Saturday, June 14, 2014

All Around the Web - June 14, 2014

National Review - The Cleansing of Iraq’s Christians Is Entering Its End Game
The government of Mosul, Iraq’s second largest city, fell overnight to the jihadist Islamic State of Iraq and Levant, also called the Islamic State of Iraq and Syria (ISIS). Mosul’s panic-stricken Christians, along with many others, are now fleeing en masse to the rural Nineveh Plain, according to the Vatican publication. The border crossings into Kurdistan, too, are jammed with the cars of the estimated 150,000 desperate escapees.

The population, particularly its Christian community, has much to fear. The ruthlessness of ISIS, an offshoot of al-Qaeda, has been legendary. Its beheadings, crucifixions, and other atrocities against Christians and everyone else who fails to conform to its vision of a caliphate have been on full display earlier this year, in Syria.

As Corner readers will remember, in February, it was the militants of this rebel group that, in the northern Syrian state of Raqqa, compelled Christian leaders to sign a 7th-century dhimmi contract. The document sets forth specific terms denying the Christians the basic civil rights of equality and religious freedom and committing them to pay protection money in exchange for their lives and the ability to keep their Christian identity.

First Things - N. T. Wright’s Argument Against Same-Sex Marriage

Thom Rainer - Ten Tips to Becoming a More Productive Pastor
  1. Be spiritually disciplined. Pastor, you cannot lead God’s people spiritually if you are spiritually depleted. Find a time to pray and to read God’s Word every day. Don’t let it become an afterthought. Pick a time of day and stick with it. For some of you, it’s first thing in the morning. For me, it’s the quiet of late evening.
  2. Pray for the day ahead. There is obvious overlap between the first two, but I want to remind pastors to pray about three specific things before you begin the day. First, pray for God’s wisdom for all the conversations and situations you will be facing. Second, pray for His grace. You will hear from critics and high maintenance people. It’s not always easy to be gracious to some. Third, pray for opportunities to show and share the love of Christ during the day. I am always amazed how He answers that prayer in my life.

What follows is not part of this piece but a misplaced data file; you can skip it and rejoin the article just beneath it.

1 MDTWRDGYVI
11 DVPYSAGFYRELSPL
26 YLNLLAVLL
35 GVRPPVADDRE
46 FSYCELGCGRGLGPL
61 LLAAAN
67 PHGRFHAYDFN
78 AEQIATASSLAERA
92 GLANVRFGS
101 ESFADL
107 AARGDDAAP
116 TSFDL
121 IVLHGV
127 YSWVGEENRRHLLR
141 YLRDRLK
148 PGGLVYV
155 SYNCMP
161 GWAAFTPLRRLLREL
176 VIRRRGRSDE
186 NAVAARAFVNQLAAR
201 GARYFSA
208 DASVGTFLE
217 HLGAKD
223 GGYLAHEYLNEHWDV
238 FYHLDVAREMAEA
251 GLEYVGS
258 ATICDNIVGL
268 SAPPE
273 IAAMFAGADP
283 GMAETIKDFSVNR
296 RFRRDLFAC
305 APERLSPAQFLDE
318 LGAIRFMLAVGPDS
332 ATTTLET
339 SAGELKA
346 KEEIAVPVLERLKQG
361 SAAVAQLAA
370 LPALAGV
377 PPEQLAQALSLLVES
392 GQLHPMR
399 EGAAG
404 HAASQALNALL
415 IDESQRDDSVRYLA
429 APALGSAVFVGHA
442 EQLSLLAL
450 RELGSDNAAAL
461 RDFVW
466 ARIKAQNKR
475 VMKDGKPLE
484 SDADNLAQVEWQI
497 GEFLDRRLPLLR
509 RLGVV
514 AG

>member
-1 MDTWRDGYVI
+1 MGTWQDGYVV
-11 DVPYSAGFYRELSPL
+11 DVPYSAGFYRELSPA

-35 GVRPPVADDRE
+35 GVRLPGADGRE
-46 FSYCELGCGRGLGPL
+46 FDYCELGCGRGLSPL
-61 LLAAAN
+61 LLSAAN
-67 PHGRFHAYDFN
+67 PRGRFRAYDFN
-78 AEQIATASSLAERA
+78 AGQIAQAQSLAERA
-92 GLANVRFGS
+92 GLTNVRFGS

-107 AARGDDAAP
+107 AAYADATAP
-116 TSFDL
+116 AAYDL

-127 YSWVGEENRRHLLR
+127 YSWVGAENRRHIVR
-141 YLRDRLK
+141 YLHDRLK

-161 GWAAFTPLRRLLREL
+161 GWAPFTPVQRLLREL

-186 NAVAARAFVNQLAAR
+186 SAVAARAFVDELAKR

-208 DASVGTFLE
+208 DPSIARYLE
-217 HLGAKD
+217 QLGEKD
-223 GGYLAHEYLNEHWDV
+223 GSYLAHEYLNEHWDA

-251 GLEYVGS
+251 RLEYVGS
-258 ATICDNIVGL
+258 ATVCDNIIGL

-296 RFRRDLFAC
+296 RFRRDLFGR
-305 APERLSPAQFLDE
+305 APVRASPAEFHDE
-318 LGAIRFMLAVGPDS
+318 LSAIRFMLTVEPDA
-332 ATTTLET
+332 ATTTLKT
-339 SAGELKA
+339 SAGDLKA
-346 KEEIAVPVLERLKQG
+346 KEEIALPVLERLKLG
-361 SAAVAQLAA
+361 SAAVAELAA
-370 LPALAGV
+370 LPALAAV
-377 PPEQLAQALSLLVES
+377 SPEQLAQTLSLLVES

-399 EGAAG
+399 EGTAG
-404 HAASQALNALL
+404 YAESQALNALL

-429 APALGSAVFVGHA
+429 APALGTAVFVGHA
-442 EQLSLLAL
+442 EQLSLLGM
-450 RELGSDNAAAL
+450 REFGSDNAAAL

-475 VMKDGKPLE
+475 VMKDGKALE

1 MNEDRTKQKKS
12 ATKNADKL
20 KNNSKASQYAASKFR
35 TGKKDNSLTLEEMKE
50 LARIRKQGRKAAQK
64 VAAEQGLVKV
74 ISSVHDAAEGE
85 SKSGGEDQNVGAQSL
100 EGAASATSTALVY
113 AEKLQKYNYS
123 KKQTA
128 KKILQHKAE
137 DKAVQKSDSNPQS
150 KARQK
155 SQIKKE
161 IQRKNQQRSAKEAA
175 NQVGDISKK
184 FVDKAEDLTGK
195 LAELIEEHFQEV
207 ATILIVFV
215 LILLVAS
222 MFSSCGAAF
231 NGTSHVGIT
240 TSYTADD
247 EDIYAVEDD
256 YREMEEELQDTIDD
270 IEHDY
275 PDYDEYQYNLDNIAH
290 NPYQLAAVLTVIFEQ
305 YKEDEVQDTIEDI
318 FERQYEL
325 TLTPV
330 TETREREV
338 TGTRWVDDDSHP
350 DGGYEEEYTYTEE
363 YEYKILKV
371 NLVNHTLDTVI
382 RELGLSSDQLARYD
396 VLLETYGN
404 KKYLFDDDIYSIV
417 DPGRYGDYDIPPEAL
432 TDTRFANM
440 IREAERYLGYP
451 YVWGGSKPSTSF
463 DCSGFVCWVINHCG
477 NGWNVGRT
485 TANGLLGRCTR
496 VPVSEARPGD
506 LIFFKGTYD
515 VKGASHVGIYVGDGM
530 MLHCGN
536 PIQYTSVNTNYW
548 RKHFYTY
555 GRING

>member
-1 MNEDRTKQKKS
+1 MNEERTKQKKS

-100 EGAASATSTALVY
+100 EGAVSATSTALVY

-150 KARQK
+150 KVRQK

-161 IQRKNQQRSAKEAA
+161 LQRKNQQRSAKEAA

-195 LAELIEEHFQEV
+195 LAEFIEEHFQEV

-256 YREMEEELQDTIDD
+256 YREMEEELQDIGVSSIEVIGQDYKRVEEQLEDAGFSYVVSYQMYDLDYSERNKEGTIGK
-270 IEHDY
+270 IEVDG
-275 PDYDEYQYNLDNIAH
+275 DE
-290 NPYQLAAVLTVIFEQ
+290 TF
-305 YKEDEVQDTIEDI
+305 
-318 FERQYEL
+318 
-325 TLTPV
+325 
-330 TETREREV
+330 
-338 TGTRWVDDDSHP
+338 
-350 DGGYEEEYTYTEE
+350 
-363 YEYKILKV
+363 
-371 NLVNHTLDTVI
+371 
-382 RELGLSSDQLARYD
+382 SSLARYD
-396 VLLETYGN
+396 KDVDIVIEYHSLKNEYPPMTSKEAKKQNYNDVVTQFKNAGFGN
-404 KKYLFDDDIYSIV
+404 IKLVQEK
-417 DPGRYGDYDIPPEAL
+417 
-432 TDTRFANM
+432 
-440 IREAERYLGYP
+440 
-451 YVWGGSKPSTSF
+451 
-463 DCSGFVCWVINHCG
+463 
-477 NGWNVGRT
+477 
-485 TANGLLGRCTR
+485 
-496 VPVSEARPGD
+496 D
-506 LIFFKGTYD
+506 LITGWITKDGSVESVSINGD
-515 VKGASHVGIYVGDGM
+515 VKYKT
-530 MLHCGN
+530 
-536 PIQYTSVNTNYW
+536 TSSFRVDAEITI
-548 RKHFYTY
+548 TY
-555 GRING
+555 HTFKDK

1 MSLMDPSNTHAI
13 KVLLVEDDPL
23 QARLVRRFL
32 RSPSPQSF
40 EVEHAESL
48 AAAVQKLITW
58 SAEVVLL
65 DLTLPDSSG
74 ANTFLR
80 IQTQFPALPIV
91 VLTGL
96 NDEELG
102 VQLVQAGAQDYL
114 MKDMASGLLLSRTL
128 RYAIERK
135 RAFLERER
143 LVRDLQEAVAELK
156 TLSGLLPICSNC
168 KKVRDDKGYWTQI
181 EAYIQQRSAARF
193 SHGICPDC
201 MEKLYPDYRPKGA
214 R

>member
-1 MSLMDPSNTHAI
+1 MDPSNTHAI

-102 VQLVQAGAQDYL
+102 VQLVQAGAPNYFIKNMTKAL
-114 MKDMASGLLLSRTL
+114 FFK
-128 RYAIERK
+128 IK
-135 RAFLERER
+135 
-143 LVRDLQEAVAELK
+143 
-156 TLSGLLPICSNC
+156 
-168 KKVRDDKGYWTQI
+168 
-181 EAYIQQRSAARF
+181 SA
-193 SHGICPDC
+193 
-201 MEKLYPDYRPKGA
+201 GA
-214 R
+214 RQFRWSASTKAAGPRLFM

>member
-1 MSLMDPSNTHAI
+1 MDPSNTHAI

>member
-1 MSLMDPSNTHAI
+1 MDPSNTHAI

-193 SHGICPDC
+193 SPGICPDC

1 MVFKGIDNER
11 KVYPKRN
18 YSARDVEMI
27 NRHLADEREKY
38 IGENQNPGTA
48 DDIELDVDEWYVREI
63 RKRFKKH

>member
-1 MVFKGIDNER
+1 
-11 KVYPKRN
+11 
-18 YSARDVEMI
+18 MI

3. Be physically disciplined. As you set aside a time of the day for spiritual discipline, also set aside a time of day for physical discipline. You may think you don’t have time to do both. You can’t afford to neglect either. I love the advantages of technology. My iPad, headphones, and treadmill are daily companions.
  4. Make appointments for sermon preparation. How long does it take you to prepare a sermon? Take that time plus one hour and put it on your calendar each week. Don’t try to do sermon preparation in the margins of your life; it’s too important to minimize. You may not always get to keep those appointments, but you have a better chance if they are on your calendar.
  5. Determine one to three priorities you will accomplish for the day. If possible, don’t take on any other tasks until those items are completed.
  6. Get sufficient sleep. Hard workers often like to brag about how much they work and how little sleep they get. If their lack of sleep is a reality, they are becoming less productive and more unhealthy. Sleep is not a luxury; it is a gift of rest and recovery given directly from God.
  7. Make appointments on your calendar for strategic vision. Perhaps once a month, set aside a day to get away by yourself, pray, seek God’s face, and dream about the future of the church. Take notes that day, either electronically or on paper.
  8. Laugh and have fun. Sometimes I have a bad attitude about my work and ministry and say I have to do something. My attitude should be that, by the grace of God, I get to do His work. We who are in vocational ministry often need to lighten up and laugh more. Not all ministry could be described as “fun,” but much of it is if we have the right attitude.
  9. Have a right attitude. Speaking of attitudes, productive pastors rejoice more. They learn greater gratitude. They see setbacks as temporary and opportunities as never ending. They see themselves as co-laborers with God Himself.
  10. Work hard; rest intentionally. There are a few pastors who need to improve their work ethics. Are you truly laboring for God? But there are more pastors who need to rest and relax more. You are not omnipresent, omniscient, and omnipotent.

Joe Carter - 25 Facts on the Importance of Fathers
Here are 25 facts from social science research on the effects of having a father in the home:
  1. Children living with fathers in the home tend to fare better on cognitive achievement and behavioral outcomes.
  2. Adolescents living in intact families tend to report closer relationships with their fathers.
  3. Among urban fathers, those who frequently attend religious services tend to be more engaged with their children.
  4. Close relationships between adolescents and their fathers are positively associated with adolescents’ psychological well-being.

John StonestreetFeed Your Family at the Dinner Table
As a parent, you want to protect your kids from drugs, alcohol, pre-marital sex, and the whole host of crazy things going on out there. And studies say that one of the best things you can do is gather ‘round the dinner table.

It’s not only where we enjoy food and drink, it’s where we share our values, ask questions, and learn from each other. It’s a place of refuge.

According to the National Center on Addiction and Substance Abuse, teens who have dinner with their parents at least five times a week are less likely to drink, think about suicide, smoke, or say they will use drugs in the future. Another study on adolescent health says family dinners have a positive influence on kids’ choices.

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